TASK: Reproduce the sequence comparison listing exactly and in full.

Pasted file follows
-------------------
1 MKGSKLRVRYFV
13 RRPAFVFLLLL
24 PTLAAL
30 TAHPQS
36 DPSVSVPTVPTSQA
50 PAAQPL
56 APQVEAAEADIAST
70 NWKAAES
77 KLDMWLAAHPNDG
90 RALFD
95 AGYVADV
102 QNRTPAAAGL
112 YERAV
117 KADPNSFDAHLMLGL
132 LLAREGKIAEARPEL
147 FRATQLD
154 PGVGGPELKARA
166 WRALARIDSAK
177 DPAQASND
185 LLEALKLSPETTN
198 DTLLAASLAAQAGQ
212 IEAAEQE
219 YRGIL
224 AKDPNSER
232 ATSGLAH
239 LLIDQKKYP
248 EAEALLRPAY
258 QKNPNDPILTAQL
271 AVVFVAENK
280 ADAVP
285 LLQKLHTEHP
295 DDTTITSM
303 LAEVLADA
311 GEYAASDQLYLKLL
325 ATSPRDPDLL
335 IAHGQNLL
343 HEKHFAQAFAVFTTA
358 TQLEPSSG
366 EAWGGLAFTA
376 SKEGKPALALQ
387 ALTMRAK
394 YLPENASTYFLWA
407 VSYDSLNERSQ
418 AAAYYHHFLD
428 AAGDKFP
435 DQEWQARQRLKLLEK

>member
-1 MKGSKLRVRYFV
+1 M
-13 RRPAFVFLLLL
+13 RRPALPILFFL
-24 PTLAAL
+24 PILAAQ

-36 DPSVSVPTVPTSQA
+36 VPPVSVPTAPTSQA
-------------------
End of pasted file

1 MKGSKLRVRYFV
13 RRPAFVFLLLL
24 PTLAAL
30 TAHPQS
36 DPSVSVPTVPTSQA
50 PAAQPL
56 APQVEAAEADIAST
70 NWKAAES
77 KLDMWLAAHPNDG
90 RALFD
95 AGYVADV
102 QNRTPAAAGL
112 YERAV
117 KADPNSFDAHLMLGL
132 LLAREGKIAEARPEL
147 FRATQLD
154 PGVGGPELKARA
166 WRALARIDSAK
177 DPAQASND
185 LLEALKLSPETTN
198 DTLLAASLAAQAGQ
212 IEAAEQE
219 YRGIL
224 AKDPNSER
232 ATSGLAH
239 LLIDQKKYP
248 EAEALLRPAY
258 QKNPNDPILTAQL
271 AVVFVAENK
280 ADAVP
285 LLQKLHTEHP
295 DDTTITSM
303 LAEVLADA
311 GEYAASDQLYLKLL
325 ATSPRDPDLL
335 IAHGQNLL
343 HEKHFAQAFAVFTTA
358 TQLEPSSG
366 EAWGGLAFTA
376 SKEGKPALALQ
387 ALTMRAK
394 YLPENASTYFLWA
407 VSYDSLNERSQ
418 AAAYYHHFLD
428 AAGDKFP
435 DQEWQARQRLKLLEK

>member
-1 MKGSKLRVRYFV
+1 M
-13 RRPAFVFLLLL
+13 RRPALPILFFL
-24 PTLAAL
+24 PILAAQ

-36 DPSVSVPTVPTSQA
+36 VPPVSVPTAPTSQA